In My Hand and By My Side: The Challenge of Quarantine


The sun fell over us in floods, like warm yellow rain as we began the journey of a family hike. We walked almost as far into the woods as we were deep into this global crisis, both were challenging and yet filled with reward. Each one of us craved to be in space without walls, without a ceiling, and with fresh air to fill our lungs. We welcomed the rigor of the climb and rejoiced when the path turned downhill. And then in a valley, after descending a steep hill, we came upon a fallen rock and we wondered when it had fallen and rested there.

Could it have been hundreds, perhaps thousands, of years since it tumbled down the side of the mountain? It stood much larger than any of us and wider than we could see around. Its face was hidden by blankets of moss in shades of bright green. On top of the boulder was the smallest sapling, the offspring of a mighty mother tree, hoping to find growth in the shallow soil that laid on top.

In the name of challenge, the littlest in the family declared a quest to sit on top. With this declaration, we each took on the challenge. What we thought would be a simple task proved to be difficult, even painful, as each one of us failed in our attempts. But then, the sapling—yes, the sapling—appeared to be the logical object to take hold of in order to hoist ourselves on top.

The sapling was a deception, for although it looked dependable, it actually was not. Then the Lord whispered to my heart, “what is in your hand?” The object we were holding on to was false, weak, and shallow.

The Book of Isaiah, Chapter 40, says this:

“A voice says, ‘Cry!’

            And I said, ‘What shall I cry?’

            All flesh is grass,

            and all its beauty is like the flower of the field.

            The grass withers, the flower fades

            when the breath of the LORD blows on it;

            surely the people are grass.

            The grass withers, the flower fades,

            but the word of our God will stand forever.” (Isaiah 40:6-8)

There in the woods, God was nudging a family in quarantine, our hands already full, full of earthly things.

St. Augustine said it well in his Confessions: “But you are the life of souls, the life of lives, having life in Yourself, and never changing. You are the life of my soul” (3.6.10.). When God is all we hold on, we’ll see He is all we need. David knew this well when he cried out, “my soul clings to you; your right hand upholds me.” (Ps. 63:8) God calls us to release the temporal things and cling to that which is everlasting, to seek first the kingdom of God and his righteousness (Mt. 6:33).

The challenge was still before us; there must be another way to reach the top of the boulder. We realized that the best way to reach the top was by working together. We leaned hard onto one another’s shoulders and bore the weight of the climber. As a team, side by side, the goal was accomplished.

“Together,” He said. “Face the challenge together.” One by one a victory smile crossed each face as the challenge was accomplished. Without the shared load bearing, without the extra shoulders, without the encouragement of the lifter, none of us would have overcome the challenge.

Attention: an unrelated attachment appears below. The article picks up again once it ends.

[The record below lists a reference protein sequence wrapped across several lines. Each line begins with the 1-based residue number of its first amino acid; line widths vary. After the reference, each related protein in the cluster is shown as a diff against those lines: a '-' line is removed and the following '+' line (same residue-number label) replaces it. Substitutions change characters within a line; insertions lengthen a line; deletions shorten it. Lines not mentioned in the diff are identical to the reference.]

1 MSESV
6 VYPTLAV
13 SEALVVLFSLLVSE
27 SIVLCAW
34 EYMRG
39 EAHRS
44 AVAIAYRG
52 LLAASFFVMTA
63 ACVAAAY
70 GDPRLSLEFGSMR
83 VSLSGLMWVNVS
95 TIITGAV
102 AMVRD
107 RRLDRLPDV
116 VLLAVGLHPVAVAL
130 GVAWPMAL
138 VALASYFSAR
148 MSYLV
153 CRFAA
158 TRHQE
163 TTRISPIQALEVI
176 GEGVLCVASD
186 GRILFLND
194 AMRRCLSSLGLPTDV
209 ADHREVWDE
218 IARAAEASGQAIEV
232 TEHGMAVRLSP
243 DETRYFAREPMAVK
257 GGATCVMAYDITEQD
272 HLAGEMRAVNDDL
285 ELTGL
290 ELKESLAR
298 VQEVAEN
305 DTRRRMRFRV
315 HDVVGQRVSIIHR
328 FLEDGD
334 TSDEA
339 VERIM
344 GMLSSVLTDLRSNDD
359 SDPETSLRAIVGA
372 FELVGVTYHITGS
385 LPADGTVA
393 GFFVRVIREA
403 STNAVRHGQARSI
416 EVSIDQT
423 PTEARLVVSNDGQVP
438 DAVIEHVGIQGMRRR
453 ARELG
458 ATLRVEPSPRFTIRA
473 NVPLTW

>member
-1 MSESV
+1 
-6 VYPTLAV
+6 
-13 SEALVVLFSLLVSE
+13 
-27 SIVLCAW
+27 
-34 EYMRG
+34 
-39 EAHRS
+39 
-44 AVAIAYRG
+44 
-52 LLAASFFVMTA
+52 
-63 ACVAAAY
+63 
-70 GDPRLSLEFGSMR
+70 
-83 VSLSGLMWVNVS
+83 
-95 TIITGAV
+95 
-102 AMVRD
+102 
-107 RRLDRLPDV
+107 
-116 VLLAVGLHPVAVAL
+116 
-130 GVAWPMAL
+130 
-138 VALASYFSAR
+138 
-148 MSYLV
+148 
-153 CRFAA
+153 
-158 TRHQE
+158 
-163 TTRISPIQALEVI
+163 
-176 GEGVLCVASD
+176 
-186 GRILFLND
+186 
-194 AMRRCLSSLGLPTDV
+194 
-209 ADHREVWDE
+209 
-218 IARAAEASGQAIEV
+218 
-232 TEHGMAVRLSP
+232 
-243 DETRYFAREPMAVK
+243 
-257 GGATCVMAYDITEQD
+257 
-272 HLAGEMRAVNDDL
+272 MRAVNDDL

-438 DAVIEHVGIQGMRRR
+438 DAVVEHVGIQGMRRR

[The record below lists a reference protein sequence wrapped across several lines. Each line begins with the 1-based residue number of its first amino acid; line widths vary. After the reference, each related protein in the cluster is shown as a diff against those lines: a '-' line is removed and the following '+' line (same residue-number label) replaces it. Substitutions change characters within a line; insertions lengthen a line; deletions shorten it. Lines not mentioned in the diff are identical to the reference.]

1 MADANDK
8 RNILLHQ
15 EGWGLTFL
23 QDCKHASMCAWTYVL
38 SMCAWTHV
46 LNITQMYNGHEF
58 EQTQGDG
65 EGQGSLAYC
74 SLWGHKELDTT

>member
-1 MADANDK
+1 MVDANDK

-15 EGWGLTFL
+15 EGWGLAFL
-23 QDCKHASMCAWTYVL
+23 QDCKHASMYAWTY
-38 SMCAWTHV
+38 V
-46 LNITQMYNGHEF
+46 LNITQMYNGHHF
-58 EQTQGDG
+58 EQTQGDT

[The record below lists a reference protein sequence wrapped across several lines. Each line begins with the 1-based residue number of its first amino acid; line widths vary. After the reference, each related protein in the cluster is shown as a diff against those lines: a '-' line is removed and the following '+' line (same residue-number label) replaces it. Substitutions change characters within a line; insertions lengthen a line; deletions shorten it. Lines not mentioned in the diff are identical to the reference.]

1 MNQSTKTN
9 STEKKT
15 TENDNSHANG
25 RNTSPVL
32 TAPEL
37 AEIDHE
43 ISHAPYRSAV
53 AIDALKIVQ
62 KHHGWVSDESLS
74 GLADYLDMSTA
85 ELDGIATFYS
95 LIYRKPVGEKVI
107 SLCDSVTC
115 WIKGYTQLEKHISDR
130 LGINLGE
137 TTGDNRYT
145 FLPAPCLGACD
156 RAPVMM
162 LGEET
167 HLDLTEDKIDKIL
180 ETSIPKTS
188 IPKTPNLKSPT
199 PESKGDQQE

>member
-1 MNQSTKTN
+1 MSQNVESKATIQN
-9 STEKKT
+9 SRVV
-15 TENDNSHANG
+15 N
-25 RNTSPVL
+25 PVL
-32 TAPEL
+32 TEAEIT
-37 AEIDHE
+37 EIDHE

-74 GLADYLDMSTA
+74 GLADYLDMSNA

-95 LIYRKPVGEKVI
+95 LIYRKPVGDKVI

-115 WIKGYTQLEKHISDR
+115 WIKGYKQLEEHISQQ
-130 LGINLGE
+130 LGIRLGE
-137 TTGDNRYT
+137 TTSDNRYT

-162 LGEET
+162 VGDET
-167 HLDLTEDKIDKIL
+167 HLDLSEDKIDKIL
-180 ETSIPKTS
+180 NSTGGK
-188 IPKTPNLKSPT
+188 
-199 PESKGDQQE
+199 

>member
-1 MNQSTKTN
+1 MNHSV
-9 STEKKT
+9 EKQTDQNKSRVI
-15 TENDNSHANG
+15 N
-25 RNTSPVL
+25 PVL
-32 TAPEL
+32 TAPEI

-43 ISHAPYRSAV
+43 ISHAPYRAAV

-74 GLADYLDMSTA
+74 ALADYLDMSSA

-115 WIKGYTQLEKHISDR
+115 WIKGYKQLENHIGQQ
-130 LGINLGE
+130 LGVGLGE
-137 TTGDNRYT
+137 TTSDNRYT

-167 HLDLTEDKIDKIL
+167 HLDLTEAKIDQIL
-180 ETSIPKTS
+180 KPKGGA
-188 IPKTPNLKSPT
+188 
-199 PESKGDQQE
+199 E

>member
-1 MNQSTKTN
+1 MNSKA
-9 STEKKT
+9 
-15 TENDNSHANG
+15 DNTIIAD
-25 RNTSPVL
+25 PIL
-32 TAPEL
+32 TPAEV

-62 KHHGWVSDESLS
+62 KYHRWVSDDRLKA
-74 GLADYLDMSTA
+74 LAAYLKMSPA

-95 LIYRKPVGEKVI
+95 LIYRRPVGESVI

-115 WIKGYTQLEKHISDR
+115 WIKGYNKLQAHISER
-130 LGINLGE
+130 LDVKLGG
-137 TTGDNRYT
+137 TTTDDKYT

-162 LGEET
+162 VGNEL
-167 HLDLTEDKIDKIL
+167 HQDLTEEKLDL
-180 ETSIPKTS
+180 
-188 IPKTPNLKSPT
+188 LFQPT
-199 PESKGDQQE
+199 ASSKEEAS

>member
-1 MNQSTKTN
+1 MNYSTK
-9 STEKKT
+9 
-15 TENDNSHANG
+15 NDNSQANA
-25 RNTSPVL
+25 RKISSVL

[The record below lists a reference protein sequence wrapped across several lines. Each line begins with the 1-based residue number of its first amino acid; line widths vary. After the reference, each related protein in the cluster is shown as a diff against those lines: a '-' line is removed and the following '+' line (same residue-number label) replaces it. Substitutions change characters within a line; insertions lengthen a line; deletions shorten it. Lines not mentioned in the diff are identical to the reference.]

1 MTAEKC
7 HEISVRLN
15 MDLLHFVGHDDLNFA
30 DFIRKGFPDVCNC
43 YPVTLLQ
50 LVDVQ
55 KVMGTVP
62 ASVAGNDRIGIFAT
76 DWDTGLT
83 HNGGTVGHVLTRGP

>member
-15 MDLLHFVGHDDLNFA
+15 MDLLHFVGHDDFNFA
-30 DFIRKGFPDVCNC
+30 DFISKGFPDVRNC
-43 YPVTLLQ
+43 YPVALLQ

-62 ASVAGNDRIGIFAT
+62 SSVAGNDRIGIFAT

In his first epistle, St. Peter refers to Isaiah’s words quoted above and adds, “having purified your souls by your obedience to the truth for a sincere brotherly love, love one another earnestly from a pure heart” (1 Peter 1:22). Earnestness is active—it is intense, like the strain of muscles bearing the weight of another. “O God, you are my God; earnestly I seek you; my soul thirsts for you; my flesh faints for you, as in a dry and weary land where there is no water.” (Ps 63:1) Walking out of the woods that day, we ached with accomplishment and stepped forward with more insight.

In rain and sun, the pandemic stands firm facing every Christian with challenge. And we are called to climb its hard reality daily. Let us look carefully to what we hold, letting go of temporal things that fail. Let us fill our hearts and hands with the things that belong to our God and let us work together, bearing one another’s weight when one of us needs help. In our Covenant School family, let us take hold of the things of God, things that are everlasting, and let us bear each other up through love and encouragement. Only together, and with God’s help, can we overcome this challenge.

Rebekah Shaffer is the Lower School Principal at Covenant School. Mrs. Shaffer received her Bachelor of Science in Elementary Education from Pensacola Christian College. She taught at the Pensacola Christian Academy for four years before deciding to stay home with her two children, Grace and Luke. After moving back home to Huntington, she and her husband, Jeremy, the Executive Pastor at Lewis Memorial Baptist Church, enrolled their children at Covenant School, where she began working part-time in 2012. She now serves full-time as Kindergarten Teacher and Lower School Principal. Rebekah believes that every day is a gift, and she hopes to radiate joy in her life and work (Psalm 34:5). Outside of the classroom, Mrs. Shaffer enjoys gardening, antiquing, crafting, and leading the children’s ministry at Lewis Memorial Baptist Church.

Other Blog Posts

A Classical Christian Vision for Parent-Teacher Conferences

A Classical Christian Vision for Parent-Teacher Conferences

 by REBEKAH SHAFFER and JONATHON WYLIE Why Parent-Teacher Conferences Are Essential Parent-teacher conferences are far more important to the health of a classical Christian school than either parents or teachers tend to realize. Members of both parties can easily—and...

read more